Cloud computing has been around for well over a decade, so we ought to know what “cloud” is by now. Indeed we understand its attributes well, such as flexibility, efficiency, connectivity, and scalability; in the words of the CNCF (emphasis added):
Cloud native technologies empower organizations to build and run scalable applications in modern, dynamic environments… These techniques enable loosely coupled systems that are resilient, manageable, and observable… They allow engineers to make high-impact changes frequently and predictably with minimal toil.
But what is “cloud” itself, provider of all these desirable attributes? Particularly in our era of hybrid, multi, and private “clouds” we should clearly define the term. And how does “cloud” relate to the rest of our infrastructure?
What is cloud?
Let us describe “cloud” by induction from existing ones: a cloud is a collection of automatable infrastructure services managed via a consistent set of interfaces - APIs, Web UIs, and CLIs. An infrastructure service is a service which serves other services which in turn serve users - an infrastructure service serves end users only indirectly. Stated a bit differently, an infrastructure service serves applications and their developers and a cloud is a collection of such services.
Per this definition, any provider of infrastructure services might be considered a cloud provider, though generally we reserve the title for providers that offer many diverse service types. “Multi-cloud” environments are those using infrastructure services from several providers. A “private cloud” is a collection of infrastructure services offered via an internal, perhaps custom interface.
With this in mind let’s now describe how cloud is changing enterprise infrastructure. The graphic above illustrates these.
From servers to serverless
Before “cloud” many infrastructure specialists managed hardware servers, datacenters, network devices and operating system configurations. But “cloud” is replacing most such physical components with programmable, software-defined ones - virtual machines, virtual networks, dynamic datastores and queues, and much more. The job of infrastructure specialists is now to program virtual infrastructure.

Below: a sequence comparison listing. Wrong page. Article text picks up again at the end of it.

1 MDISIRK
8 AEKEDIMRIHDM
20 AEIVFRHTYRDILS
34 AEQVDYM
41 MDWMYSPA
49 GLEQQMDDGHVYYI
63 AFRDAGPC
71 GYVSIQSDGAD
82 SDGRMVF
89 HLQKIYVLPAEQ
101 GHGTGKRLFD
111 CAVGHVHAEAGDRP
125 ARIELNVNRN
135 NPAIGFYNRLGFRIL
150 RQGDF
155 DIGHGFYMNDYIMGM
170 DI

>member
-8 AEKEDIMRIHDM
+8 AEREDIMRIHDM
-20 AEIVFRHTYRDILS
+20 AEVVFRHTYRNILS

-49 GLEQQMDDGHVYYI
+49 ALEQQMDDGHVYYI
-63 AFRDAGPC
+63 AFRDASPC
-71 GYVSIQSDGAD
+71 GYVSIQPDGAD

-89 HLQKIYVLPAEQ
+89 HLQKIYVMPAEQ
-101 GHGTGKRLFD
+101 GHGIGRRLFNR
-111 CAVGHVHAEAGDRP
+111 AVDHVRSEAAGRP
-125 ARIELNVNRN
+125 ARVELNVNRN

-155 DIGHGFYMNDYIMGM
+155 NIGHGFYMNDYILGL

A consistent, thorough, app-centric interface is one reasonable ultimate realization of cloud as defined, so “serverless” is a good example of a cloud interface for infrastructure driven strictly by app requirements. The most common paradigm though for programming virtual infrastructure today is to virtualize and automate existing architectural patterns - such as describing a router, a pod, and a datastore as software-defined Kubernetes resources and having a controller reify them.
Whatever the interface though, infrastructure is not about hardware anymore, it’s about software.
From services to platform
Another change is that before “cloud” infrastructure services were often offered by different teams via different interfaces. An identity or TLS certificate was issued by one team; another would provision a collector for logs and metrics; and another would deploy servers, networks and operating systems. Each would collect metadata and implement requirements from app teams in their own ways.
But as infrastructure services become software-defined, interfaces and processes for acquiring those services can become more consistent, easier and faster for apps and developers to use and manage. For example, a set of Kubernetes resources or Terraform manifests could describe every infrastructure service required by an application.
In other words, cloud is an opportunity to bring together a bunch of disparate services and interfaces into a consistent platform.
From dependency to partner
As infrastructure becomes more flexible and more capable of quickly fulfilling app developers’ needs, infrastructure teams are enabled to partner and agilely develop services together with application developers. The agility enabled by software allows infrastructure teams to deliver their set of services as a cohesive product to app developers, gathering and iterating quickly on feedback and new requirements.
With cloud, infrastructure becomes an active partner to product teams in delivering business value to customers and reacting to new circumstances.
A “cloud” is not just something run by big tech companies like Microsoft and Amazon. Rather, “cloud” is the new paradigm of enterprise infrastructure itself: providing a consistent collection of automatable infrastructure services to apps and developers.
How are you providing “cloud” at your organization?